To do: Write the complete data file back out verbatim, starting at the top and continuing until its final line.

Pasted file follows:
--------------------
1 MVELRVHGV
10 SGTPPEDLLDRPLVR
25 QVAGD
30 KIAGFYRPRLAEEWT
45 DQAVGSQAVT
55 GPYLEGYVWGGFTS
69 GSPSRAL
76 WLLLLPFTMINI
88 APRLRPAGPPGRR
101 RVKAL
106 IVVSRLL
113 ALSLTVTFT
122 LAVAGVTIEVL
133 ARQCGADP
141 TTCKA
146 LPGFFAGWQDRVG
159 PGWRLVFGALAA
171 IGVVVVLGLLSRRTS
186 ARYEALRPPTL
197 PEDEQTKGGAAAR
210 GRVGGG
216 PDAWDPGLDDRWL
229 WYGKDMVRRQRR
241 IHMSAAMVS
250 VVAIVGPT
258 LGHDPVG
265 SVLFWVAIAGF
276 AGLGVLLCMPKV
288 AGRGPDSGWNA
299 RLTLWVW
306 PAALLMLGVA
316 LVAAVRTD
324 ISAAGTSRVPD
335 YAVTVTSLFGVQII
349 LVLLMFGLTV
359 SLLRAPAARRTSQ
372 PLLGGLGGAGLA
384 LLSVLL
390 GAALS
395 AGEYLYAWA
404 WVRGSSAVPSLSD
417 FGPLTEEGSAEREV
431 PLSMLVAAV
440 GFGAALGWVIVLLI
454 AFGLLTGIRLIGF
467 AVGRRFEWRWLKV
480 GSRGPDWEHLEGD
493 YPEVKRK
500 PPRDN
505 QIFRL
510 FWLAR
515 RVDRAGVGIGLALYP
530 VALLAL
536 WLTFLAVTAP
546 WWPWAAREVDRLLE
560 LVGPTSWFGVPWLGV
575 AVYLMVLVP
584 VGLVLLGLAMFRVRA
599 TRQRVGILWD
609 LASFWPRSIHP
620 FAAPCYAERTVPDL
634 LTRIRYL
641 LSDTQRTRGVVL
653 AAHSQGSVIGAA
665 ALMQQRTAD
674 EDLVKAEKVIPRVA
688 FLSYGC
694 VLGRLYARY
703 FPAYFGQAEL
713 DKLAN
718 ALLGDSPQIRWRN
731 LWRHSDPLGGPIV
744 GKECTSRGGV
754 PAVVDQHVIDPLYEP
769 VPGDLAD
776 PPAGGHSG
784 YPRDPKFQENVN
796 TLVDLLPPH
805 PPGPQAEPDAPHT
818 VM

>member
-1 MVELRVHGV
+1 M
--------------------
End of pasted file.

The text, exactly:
1 MVELRVHGV
10 SGTPPEDLLDRPLVR
25 QVAGD
30 KIAGFYRPRLAEEWT
45 DQAVGSQAVT
55 GPYLEGYVWGGFTS
69 GSPSRAL
76 WLLLLPFTMINI
88 APRLRPAGPPGRR
101 RVKAL
106 IVVSRLL
113 ALSLTVTFT
122 LAVAGVTIEVL
133 ARQCGADP
141 TTCKA
146 LPGFFAGWQDRVG
159 PGWRLVFGALAA
171 IGVVVVLGLLSRRTS
186 ARYEALRPPTL
197 PEDEQTKGGAAAR
210 GRVGGG
216 PDAWDPGLDDRWL
229 WYGKDMVRRQRR
241 IHMSAAMVS
250 VVAIVGPT
258 LGHDPVG
265 SVLFWVAIAGF
276 AGLGVLLCMPKV
288 AGRGPDSGWNA
299 RLTLWVW
306 PAALLMLGVA
316 LVAAVRTD
324 ISAAGTSRVPD
335 YAVTVTSLFGVQII
349 LVLLMFGLTV
359 SLLRAPAARRTSQ
372 PLLGGLGGAGLA
384 LLSVLL
390 GAALS
395 AGEYLYAWA
404 WVRGSSAVPSLSD
417 FGPLTEEGSAEREV
431 PLSMLVAAV
440 GFGAALGWVIVLLI
454 AFGLLTGIRLIGF
467 AVGRRFEWRWLKV
480 GSRGPDWEHLEGD
493 YPEVKRK
500 PPRDN
505 QIFRL
510 FWLAR
515 RVDRAGVGIGLALYP
530 VALLAL
536 WLTFLAVTAP
546 WWPWAAREVDRLLE
560 LVGPTSWFGVPWLGV
575 AVYLMVLVP
584 VGLVLLGLAMFRVRA
599 TRQRVGILWD
609 LASFWPRSIHP
620 FAAPCYAERTVPDL
634 LTRIRYL
641 LSDTQRTRGVVL
653 AAHSQGSVIGAA
665 ALMQQRTAD
674 EDLVKAEKVIPRVA
688 FLSYGC
694 VLGRLYARY
703 FPAYFGQAEL
713 DKLAN
718 ALLGDSPQIRWRN
731 LWRHSDPLGGPIV
744 GKECTSRGGV
754 PAVVDQHVIDPLYEP
769 VPGDLAD
776 PPAGGHSG
784 YPRDPKFQENVN
796 TLVDLLPPH
805 PPGPQAEPDAPHT
818 VM

>member
-1 MVELRVHGV
+1 M